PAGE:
A few weeks ago, my husband had work commitments during the day and the weather was lousy. It was just warm enough to make all the beautiful Wisconsin snow melt into piles of muddy soup, yet just cold enough that playing outdoors for too long was unappealing. As I looked at my kids across the breakfast table, I realized that we could either spend all day inside and bicker, or find an alternative activity that everyone would enjoy.
“Kids,” I started, after I grabbed their attention for a fleeting nanosecond. “I know it still feels like winter but today let’s go to the Milwaukee County Zoo.”
“HOOOOOORRAYYYYY” the room erupted in raucous screams. “I’ve been wanting to go to the zoo forever!” my oldest son, Alex, announced. (he tends to speak in hyperbole.)
“OK guys, I know it’s cold and the ride will be long, but we can make a day of it,” I explained. The zoo was about an hour from our house. “We can see all the indoor exhibits and have lunch when we get to the zoo.”
What ensued was a flurry of activity where I could only see three blond mops of hair flying through the house as my children ran in circles filling their backpacks full of toys and books that they thought that they might need during the short commute to the zoo. My daughter collected her largest blanket, three plastic ponies, a Barbie, four books, almost a whole box of raisins, a sippy cup of water, two purses, a stuffed turtle, one dolly, and a small monkey. Apparently she thought that we needed to bring a zoo to the zoo.
My sons brought a few books and their iPads, begrudgingly acknowledging that I wouldn’t let them “plug in” for the full 2 hours that we were in the car.
After we got in our sweaters and pants and coats and warmest outerwear, we got in the car and were on the way. We didn’t leave the house until noon, but the kids were excited to eat lunch as soon as we arrived at the zoo. Once the radio was playing and two of three children drifted off to sleep, I relaxed and hoped that we would have a fantastic day.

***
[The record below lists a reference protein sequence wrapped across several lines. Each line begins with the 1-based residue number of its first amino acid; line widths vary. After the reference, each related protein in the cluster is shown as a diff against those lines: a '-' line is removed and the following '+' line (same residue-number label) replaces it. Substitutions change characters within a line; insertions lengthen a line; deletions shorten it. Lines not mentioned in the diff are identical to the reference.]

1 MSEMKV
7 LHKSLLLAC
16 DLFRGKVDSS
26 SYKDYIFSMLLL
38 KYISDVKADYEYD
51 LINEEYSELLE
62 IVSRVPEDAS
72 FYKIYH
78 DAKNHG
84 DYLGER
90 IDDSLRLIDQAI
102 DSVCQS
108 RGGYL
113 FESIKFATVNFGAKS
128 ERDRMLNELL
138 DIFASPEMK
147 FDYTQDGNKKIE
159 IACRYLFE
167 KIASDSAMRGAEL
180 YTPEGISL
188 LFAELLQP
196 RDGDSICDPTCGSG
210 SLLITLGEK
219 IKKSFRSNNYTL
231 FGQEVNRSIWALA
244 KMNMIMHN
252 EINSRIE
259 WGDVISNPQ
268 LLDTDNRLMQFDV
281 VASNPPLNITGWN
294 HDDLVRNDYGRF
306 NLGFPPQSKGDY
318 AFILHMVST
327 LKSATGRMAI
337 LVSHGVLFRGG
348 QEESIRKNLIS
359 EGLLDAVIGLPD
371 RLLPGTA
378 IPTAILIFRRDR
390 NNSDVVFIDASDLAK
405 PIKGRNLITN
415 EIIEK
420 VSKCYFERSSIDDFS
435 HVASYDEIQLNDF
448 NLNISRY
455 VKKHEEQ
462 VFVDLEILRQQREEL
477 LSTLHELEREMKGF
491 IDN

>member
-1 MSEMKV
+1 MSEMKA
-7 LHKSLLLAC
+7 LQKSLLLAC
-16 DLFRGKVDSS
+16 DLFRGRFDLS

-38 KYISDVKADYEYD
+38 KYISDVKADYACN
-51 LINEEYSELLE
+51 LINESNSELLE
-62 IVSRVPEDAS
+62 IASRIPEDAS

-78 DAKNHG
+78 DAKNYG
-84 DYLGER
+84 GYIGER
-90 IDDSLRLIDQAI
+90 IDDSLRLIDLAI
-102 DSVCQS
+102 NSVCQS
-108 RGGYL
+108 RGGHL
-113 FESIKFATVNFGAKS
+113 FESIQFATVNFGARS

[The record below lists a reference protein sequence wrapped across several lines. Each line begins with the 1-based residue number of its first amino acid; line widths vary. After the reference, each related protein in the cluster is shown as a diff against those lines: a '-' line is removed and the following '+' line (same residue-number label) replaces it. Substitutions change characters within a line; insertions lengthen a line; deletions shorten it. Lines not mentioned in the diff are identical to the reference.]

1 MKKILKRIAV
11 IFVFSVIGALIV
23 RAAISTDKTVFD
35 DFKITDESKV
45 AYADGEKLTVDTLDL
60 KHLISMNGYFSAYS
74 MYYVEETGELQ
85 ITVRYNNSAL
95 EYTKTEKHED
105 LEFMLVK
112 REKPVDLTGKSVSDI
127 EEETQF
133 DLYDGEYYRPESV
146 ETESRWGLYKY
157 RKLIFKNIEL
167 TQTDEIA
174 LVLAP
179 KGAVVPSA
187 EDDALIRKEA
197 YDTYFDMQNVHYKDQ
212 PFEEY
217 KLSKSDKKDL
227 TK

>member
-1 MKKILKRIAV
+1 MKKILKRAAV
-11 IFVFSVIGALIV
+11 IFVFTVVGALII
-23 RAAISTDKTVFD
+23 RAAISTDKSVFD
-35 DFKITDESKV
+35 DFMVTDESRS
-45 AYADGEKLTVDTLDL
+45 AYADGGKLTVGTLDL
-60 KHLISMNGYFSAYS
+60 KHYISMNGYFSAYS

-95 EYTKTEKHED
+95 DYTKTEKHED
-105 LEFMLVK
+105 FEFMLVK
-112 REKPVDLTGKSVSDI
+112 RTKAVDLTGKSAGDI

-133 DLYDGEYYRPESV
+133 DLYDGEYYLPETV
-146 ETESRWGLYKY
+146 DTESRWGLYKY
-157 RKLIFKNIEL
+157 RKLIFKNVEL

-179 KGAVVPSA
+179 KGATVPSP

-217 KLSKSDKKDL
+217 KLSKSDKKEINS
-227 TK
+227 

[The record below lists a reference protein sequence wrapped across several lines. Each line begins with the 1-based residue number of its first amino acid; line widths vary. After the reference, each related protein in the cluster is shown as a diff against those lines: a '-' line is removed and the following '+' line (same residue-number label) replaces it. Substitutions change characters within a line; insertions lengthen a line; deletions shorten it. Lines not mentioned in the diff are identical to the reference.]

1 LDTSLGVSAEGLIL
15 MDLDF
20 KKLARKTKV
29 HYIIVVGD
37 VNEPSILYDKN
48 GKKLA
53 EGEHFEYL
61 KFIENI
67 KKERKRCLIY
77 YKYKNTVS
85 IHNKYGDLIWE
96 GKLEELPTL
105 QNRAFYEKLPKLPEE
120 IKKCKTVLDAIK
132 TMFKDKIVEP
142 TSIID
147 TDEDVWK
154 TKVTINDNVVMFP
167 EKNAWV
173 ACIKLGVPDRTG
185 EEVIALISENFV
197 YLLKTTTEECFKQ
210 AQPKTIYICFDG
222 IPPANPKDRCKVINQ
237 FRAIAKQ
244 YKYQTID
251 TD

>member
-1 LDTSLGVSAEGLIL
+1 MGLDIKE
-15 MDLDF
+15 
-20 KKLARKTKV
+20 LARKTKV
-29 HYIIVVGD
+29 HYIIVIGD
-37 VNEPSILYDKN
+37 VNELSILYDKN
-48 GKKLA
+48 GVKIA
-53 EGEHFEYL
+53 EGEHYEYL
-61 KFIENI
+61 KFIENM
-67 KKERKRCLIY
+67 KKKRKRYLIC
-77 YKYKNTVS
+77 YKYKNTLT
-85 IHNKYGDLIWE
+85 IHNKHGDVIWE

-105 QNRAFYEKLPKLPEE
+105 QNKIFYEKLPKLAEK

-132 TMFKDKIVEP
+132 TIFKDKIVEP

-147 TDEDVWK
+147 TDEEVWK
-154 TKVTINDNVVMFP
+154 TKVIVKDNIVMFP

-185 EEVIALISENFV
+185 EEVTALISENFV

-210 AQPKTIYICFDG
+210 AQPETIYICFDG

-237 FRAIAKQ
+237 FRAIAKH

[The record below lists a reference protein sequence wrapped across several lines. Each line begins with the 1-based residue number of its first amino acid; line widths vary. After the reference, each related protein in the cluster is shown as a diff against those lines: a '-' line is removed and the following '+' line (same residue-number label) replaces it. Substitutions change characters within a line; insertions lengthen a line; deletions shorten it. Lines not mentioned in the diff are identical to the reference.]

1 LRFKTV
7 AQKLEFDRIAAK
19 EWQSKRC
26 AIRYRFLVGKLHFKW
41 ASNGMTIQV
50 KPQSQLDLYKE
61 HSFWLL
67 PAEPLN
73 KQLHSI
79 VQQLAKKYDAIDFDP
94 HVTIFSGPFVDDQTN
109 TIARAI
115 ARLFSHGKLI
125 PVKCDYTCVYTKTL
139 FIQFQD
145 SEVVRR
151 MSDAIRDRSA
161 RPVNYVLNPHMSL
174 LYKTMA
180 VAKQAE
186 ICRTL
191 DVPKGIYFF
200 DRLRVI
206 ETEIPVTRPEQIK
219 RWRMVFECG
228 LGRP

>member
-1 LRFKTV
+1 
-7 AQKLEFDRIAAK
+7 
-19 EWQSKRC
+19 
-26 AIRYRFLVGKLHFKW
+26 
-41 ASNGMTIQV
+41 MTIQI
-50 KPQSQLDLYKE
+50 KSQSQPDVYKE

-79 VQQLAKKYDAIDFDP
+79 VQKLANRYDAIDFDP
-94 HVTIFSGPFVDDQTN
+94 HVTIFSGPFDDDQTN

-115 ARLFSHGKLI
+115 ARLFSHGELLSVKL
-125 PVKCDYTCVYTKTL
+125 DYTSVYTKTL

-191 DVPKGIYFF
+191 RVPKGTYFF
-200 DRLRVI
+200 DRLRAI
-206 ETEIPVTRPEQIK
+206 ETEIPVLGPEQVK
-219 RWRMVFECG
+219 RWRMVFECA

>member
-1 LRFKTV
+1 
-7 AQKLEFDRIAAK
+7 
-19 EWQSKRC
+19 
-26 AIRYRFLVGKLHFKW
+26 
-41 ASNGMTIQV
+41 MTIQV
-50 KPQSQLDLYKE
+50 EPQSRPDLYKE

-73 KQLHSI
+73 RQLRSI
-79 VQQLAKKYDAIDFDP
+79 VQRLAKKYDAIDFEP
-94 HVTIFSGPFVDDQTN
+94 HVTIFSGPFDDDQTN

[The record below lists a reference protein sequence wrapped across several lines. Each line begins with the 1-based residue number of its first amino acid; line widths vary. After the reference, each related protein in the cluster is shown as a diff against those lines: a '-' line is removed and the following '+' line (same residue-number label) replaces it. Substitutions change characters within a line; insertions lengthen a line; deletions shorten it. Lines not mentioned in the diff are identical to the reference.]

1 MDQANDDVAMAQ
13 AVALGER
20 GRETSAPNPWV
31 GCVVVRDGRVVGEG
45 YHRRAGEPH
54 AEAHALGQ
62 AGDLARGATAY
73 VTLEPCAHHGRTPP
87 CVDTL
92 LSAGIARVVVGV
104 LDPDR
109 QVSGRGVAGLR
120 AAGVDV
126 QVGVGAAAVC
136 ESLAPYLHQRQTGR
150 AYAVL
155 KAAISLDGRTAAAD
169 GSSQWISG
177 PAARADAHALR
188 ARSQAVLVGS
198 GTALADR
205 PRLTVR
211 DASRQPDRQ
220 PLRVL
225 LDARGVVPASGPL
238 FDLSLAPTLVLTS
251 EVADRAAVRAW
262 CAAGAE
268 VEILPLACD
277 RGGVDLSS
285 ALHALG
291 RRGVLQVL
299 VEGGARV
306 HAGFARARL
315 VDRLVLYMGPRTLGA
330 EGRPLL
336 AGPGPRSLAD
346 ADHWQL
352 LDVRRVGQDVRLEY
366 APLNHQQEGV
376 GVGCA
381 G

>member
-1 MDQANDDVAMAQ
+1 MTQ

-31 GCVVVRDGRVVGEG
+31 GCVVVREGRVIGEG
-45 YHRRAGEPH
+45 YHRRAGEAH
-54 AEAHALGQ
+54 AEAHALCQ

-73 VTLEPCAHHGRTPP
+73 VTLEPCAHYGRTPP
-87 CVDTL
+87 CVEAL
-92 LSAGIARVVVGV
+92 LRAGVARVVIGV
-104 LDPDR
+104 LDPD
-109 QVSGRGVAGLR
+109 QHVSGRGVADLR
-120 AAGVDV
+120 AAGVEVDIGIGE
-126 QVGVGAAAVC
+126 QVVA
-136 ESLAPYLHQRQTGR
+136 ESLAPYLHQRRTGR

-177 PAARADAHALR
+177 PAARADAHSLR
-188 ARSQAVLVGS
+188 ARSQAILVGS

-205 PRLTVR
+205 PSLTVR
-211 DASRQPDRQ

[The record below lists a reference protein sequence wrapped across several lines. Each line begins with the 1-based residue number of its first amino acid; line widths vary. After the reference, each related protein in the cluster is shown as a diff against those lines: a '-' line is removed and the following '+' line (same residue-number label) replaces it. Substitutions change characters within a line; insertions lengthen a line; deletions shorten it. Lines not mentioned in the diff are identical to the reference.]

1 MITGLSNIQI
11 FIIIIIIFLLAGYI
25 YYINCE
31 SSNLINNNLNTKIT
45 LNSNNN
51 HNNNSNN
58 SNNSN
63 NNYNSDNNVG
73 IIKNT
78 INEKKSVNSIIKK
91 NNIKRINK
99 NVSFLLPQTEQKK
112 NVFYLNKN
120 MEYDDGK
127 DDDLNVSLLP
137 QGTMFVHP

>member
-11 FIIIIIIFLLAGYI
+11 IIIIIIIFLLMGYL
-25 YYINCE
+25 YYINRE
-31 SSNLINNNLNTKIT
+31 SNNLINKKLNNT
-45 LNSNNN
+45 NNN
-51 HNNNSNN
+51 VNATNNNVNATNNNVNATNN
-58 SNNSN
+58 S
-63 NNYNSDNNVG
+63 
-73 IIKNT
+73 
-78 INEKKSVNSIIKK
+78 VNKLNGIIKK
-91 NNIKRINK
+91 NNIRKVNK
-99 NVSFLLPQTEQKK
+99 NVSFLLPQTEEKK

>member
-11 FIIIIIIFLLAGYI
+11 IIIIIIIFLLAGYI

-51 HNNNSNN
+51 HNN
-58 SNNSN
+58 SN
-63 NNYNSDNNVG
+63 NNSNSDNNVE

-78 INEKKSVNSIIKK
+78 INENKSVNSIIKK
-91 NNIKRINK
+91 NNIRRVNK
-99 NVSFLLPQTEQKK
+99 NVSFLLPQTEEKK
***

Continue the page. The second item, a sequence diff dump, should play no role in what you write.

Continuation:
But shortly after arriving at our destination, things didn’t turn out as planned. When we walked through the zoo’s main welcome center, we noticed that all of the restaurants and concession stands were closed, including the ice-laden sidewalk vendors. As soon as we saw this, an immediate chorus of “Mom, I’m hungry!” rose from the bellies of my children.
The animals, as well, seemed to be hiding from the cold. The first exhibit we passed – which should have housed the penguins – was completely empty. Apparently Wisconsin’s version of cold air isn’t adequate for Arctic creatures. The Children’s Zoo was a desolate collection of jungle gyms and empty animal cages with one indoor enclosure with a few lonely cows. Though we waited, the planned milking exhibit didn’t happen at the specified time because of lack of participants.
As we ran from indoor enclosure to indoor enclosure (looking for sources of food the whole time) we caught glimpses of the animals that were still brave enough to linger outdoors: the lion, an elephant, a leopard, and a polar bear. Even the moose were huddling together near the stone wall of the faux mountain. When we finally found the tall house where the giraffes live for the winter, I was thrilled to see a vending machine so we could at least get a snack to tide us over until dinner. Alex and Will ran up to the glowing “M&M” sign as if they had found Mecca. With a huge smile on my face, I opened my purse and pulled out. . . a twenty. And about fifty pennies. I started to break out in a sweat as I searched every pocket and finally found a crumpled $1 bill in the recesses of my back jean pocket, which was enough to buy 1 packet of M&Ms for four of us to share.